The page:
Music in film has been placed predominantly into two categories, film soundtracks and film scores. A film soundtrack can be defined as a collection of all audio sources from a film; including original dialogue, voice-overs, foley tracks (post-production physical sound effects), SFX or sound design (artificial sound effects), licensed songs, as well as the score.
Audiences generally associate the soundtrack with the licensed songs that are incorporated throughout the film, for example Back to the Future and Guardians of the Galaxy are very well know for their curation and use of pop culture songs in their films. A film score on the other hand, can be defined as an original music composition (the structure of a musical piece), written by a composer to accompany a film.
This original piece of music can enhance the emotional connection an audience develops throughout the film and can act as an anchor for the story’s main theme.
For example when you watch a scary movie what ends up scaring you the most is not the film alone, but the music which is played in suspense leading up to the big reveal. This is how a film score reaffirms the emotion that the director is trying to convey in the scene, by underlying the audiences visual sense with an auditory mood that drives the story home.
Now film scores are predominantly instrumental pieces that can be orchestral (written for an orchestra to play using traditional instruments), electronic (physical electric instruments and digital recordings using a DAW, ie. digital audio workstation) or a mixture of the two.
However, vocals can be incorporated in the piece, which are typically performed by choirs or a single soloists as part of a cue (a signal to a performer to enter or to begin their speech or performance).
Your Life’s Score
So now that we understand the basis of what a film score is, let’s dive into our question. Which film score would you use, to accompany your life’s story?
Think of all of the films you’ve watched in the past, and try to remember which piece of music resonated with you the most. Which film score had the right musical ambience, with the right emotional connection, to underline your life’s story? Any thoughts? Here’s our pick.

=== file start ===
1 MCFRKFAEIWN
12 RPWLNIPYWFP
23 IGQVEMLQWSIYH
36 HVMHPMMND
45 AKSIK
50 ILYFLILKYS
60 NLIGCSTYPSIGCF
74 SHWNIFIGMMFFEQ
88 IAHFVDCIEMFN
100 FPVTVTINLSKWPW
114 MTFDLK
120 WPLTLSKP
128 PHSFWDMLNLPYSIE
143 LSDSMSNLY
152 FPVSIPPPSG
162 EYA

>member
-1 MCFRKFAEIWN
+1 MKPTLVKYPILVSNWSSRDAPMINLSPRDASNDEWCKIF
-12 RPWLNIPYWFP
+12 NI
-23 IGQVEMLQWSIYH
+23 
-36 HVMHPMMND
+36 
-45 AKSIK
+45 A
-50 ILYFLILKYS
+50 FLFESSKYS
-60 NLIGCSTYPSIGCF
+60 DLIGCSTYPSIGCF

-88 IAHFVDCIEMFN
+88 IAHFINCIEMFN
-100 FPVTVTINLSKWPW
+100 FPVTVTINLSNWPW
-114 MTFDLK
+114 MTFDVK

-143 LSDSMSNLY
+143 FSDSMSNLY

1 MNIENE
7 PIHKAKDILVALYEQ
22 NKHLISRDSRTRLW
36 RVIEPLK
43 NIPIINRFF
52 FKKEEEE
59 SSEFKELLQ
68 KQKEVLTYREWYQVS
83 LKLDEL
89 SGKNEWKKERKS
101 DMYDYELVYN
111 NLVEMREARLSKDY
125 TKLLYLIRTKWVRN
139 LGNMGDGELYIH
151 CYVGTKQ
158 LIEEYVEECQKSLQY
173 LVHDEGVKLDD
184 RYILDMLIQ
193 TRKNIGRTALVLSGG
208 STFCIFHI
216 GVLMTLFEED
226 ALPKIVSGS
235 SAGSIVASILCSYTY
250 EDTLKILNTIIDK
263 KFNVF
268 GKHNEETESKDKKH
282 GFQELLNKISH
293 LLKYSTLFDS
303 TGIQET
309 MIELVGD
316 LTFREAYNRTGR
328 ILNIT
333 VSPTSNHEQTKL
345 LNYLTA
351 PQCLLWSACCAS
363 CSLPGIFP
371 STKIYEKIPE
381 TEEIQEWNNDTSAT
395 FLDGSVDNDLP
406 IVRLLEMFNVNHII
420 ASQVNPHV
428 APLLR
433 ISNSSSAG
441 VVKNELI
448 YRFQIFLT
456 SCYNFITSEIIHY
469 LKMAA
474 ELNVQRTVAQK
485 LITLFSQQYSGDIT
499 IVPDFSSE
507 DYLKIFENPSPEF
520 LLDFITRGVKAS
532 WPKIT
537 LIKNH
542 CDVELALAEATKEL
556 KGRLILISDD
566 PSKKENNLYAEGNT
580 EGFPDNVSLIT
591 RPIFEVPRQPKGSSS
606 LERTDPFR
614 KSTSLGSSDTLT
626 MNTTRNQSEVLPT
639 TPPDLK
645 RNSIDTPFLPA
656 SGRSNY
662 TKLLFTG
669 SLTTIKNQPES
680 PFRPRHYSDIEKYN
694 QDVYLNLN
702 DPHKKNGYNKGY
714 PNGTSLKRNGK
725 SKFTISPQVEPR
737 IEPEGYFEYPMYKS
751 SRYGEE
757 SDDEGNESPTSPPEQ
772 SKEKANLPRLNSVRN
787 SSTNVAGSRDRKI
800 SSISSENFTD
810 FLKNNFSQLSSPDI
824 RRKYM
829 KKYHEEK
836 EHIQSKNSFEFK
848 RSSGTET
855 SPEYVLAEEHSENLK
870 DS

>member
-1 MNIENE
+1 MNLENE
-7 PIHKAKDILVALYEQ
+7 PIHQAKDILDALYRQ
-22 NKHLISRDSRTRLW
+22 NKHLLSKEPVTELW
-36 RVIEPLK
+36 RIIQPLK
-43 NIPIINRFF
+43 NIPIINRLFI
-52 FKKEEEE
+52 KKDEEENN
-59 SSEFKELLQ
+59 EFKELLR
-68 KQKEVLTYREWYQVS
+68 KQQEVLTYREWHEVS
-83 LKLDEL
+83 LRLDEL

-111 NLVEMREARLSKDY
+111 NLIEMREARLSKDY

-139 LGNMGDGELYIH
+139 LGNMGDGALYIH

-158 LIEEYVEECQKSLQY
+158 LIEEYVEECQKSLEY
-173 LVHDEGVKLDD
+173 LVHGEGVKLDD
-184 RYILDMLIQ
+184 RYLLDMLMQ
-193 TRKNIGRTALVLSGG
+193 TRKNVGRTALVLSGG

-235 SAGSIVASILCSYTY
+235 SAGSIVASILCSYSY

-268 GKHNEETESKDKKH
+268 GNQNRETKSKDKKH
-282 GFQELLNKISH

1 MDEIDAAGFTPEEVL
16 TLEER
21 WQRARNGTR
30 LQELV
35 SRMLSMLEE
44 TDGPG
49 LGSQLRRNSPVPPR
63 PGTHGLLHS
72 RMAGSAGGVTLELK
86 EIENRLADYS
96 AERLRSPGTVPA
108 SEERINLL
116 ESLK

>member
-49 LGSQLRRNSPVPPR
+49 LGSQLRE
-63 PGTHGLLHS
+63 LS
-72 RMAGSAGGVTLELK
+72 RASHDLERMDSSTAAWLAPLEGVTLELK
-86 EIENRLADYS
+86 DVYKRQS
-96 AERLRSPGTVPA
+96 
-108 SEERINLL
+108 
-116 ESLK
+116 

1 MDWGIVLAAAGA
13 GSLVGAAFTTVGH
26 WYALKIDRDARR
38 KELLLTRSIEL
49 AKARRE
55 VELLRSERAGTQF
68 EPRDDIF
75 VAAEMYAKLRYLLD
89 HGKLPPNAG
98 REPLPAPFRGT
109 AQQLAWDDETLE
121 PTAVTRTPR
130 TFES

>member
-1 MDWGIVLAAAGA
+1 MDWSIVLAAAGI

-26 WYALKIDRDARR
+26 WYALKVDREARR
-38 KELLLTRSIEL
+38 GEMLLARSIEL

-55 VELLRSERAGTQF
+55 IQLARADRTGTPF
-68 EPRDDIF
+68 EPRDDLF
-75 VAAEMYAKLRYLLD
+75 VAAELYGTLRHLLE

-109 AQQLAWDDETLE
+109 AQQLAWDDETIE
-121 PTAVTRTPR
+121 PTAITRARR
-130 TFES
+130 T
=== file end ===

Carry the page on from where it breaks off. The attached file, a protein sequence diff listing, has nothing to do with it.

Interstellar “Day One”
We chose Interstellar’s “Day One”, which was composed by Hans Florian Zimmer, a renowned composer and record producer who’s composed film scores for over 150 films! We’ll dive deeper into the creative of Hans Zimmer and his life’s story in a featured article coming soon.
“Day One” was our film score of choice based upon our life’s journey leading up to this moment. The path that we’ve embarked as a grassroots organization has been full of wonder, mystery and change.
This score evokes these emotions sonically for us and resonates with our life experiences. The piece begins with atmospheric white noise and gradual piano chords, underlaid with symphonic orchestral strings and synth patterns that establish the score’s build up.
Mid way through Hans elevates the piece with a powerful church organ leading into gradually faster cues from each instrument, including a single percussion instrument.
The score then reaches a climactic finish preceding its gradual fade in tone, which establishes the piece’s arc sonically. In regards to the film, the score was placed at the very end, and the title “Day One” signified the first day on the new planet, humanity’s new home.
What’s interesting about this specific piece is that in the beginning of production, Hans was given vague information regarding the film’s plot and main theme, and this is what he came up with initially for the film.
Christopher Nolan, who directed Interstellar, then used this score as the basis for the film’s story. We were able to source a behind the scenes look of the development process for this score, courtesy of Elegyscores on YouTube, which is linked below.